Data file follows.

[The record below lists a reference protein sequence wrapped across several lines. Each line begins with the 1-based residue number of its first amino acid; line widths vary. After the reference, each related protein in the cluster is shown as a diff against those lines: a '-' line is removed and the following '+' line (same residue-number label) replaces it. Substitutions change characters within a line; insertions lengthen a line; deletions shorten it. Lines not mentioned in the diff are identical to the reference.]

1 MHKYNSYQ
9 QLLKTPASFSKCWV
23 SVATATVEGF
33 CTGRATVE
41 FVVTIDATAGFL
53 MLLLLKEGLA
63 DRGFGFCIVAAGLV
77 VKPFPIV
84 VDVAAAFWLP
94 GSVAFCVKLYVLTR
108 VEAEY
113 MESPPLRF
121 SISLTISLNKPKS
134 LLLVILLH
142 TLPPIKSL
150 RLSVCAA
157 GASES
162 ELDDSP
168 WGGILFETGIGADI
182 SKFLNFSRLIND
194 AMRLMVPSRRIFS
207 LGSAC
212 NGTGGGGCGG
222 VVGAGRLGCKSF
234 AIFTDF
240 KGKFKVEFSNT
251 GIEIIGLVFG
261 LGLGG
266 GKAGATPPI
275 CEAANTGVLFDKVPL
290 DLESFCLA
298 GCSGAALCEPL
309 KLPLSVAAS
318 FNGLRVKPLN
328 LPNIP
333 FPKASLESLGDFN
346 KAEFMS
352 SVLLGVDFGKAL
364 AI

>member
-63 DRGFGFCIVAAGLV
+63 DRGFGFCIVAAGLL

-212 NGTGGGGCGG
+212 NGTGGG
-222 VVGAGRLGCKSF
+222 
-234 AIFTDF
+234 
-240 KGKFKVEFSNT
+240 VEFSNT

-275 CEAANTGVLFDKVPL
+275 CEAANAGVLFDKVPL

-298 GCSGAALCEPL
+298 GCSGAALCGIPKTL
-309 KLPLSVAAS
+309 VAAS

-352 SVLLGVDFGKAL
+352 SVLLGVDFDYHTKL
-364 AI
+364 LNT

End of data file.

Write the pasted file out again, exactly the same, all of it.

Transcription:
[The record below lists a reference protein sequence wrapped across several lines. Each line begins with the 1-based residue number of its first amino acid; line widths vary. After the reference, each related protein in the cluster is shown as a diff against those lines: a '-' line is removed and the following '+' line (same residue-number label) replaces it. Substitutions change characters within a line; insertions lengthen a line; deletions shorten it. Lines not mentioned in the diff are identical to the reference.]

1 MHKYNSYQ
9 QLLKTPASFSKCWV
23 SVATATVEGF
33 CTGRATVE
41 FVVTIDATAGFL
53 MLLLLKEGLA
63 DRGFGFCIVAAGLV
77 VKPFPIV
84 VDVAAAFWLP
94 GSVAFCVKLYVLTR
108 VEAEY
113 MESPPLRF
121 SISLTISLNKPKS
134 LLLVILLH
142 TLPPIKSL
150 RLSVCAA
157 GASES
162 ELDDSP
168 WGGILFETGIGADI
182 SKFLNFSRLIND
194 AMRLMVPSRRIFS
207 LGSAC
212 NGTGGGGCGG
222 VVGAGRLGCKSF
234 AIFTDF
240 KGKFKVEFSNT
251 GIEIIGLVFG
261 LGLGG
266 GKAGATPPI
275 CEAANTGVLFDKVPL
290 DLESFCLA
298 GCSGAALCEPL
309 KLPLSVAAS
318 FNGLRVKPLN
328 LPNIP
333 FPKASLESLGDFN
346 KAEFMS
352 SVLLGVDFGKAL
364 AI

>member
-63 DRGFGFCIVAAGLV
+63 DRGFGFCIVAAGLL

-212 NGTGGGGCGG
+212 NGTGGG
-222 VVGAGRLGCKSF
+222 
-234 AIFTDF
+234 
-240 KGKFKVEFSNT
+240 VEFSNT

-275 CEAANTGVLFDKVPL
+275 CEAANAGVLFDKVPL

-298 GCSGAALCEPL
+298 GCSGAALCGIPKTL
-309 KLPLSVAAS
+309 VAAS

-352 SVLLGVDFGKAL
+352 SVLLGVDFDYHTKL
-364 AI
+364 LNT